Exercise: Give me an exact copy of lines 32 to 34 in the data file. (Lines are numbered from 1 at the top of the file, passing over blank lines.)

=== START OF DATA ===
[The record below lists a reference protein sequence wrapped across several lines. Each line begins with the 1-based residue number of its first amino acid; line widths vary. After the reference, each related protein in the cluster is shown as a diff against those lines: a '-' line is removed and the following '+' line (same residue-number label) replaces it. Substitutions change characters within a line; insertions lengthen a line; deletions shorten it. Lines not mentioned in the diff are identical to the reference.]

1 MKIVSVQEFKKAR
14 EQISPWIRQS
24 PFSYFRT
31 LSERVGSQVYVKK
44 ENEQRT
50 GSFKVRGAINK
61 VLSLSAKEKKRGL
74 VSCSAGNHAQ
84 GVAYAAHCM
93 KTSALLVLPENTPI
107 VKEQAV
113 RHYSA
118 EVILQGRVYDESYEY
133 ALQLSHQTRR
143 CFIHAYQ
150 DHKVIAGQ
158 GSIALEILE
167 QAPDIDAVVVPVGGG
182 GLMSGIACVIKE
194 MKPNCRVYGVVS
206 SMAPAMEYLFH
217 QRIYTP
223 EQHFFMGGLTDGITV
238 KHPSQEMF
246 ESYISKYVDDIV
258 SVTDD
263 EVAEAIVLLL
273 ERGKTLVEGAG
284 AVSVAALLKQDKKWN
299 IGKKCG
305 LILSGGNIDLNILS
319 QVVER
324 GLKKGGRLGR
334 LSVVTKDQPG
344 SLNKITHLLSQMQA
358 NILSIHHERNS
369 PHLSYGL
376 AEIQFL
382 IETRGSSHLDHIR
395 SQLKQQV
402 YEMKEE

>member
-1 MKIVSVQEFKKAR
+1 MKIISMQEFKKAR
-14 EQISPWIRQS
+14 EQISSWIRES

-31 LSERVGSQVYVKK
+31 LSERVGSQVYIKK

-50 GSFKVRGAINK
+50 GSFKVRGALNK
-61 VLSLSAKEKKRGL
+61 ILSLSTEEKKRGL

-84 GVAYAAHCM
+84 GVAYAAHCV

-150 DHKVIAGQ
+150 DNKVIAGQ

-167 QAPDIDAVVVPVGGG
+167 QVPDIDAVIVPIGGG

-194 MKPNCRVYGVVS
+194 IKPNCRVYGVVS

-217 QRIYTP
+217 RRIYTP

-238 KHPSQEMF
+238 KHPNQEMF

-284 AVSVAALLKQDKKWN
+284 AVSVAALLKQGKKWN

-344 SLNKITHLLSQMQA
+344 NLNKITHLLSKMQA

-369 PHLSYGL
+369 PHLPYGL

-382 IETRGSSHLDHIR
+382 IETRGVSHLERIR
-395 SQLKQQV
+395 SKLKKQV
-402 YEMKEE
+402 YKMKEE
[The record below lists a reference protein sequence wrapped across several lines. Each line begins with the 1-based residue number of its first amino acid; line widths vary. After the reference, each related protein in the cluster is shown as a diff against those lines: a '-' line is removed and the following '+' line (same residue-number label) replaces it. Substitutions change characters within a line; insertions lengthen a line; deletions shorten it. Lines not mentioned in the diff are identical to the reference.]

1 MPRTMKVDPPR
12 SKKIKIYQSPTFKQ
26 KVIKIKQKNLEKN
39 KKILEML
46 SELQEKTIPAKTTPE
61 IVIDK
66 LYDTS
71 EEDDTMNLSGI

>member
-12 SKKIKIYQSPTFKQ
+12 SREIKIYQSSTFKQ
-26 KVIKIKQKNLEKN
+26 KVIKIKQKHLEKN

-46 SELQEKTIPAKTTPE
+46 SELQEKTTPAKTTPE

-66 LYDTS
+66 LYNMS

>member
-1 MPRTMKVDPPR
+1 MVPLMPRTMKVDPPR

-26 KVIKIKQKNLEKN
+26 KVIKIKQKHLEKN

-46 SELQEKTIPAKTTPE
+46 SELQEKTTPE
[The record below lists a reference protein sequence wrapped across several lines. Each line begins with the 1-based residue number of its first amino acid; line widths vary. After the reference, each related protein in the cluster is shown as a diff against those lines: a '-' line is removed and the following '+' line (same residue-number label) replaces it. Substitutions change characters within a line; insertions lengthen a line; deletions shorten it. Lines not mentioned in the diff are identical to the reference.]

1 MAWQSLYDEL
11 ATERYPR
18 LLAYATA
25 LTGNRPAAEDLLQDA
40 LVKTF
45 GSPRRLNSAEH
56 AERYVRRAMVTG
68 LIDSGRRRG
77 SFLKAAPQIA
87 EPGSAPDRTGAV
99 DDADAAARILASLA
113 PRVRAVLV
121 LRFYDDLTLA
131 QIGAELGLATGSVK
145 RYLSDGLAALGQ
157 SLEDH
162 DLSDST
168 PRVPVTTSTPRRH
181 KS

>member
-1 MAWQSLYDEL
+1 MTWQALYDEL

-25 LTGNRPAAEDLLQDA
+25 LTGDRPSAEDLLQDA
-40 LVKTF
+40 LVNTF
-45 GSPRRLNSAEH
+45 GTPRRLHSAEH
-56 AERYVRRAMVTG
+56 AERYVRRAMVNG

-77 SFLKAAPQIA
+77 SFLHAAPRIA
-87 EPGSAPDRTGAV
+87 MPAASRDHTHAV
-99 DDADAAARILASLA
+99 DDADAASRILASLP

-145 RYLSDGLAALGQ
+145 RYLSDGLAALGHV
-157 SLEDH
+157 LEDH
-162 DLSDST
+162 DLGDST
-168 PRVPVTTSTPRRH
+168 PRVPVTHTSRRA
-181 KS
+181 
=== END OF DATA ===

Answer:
305 LILSGGNIDLNILS
319 QVVER
324 GLKKGGRLGR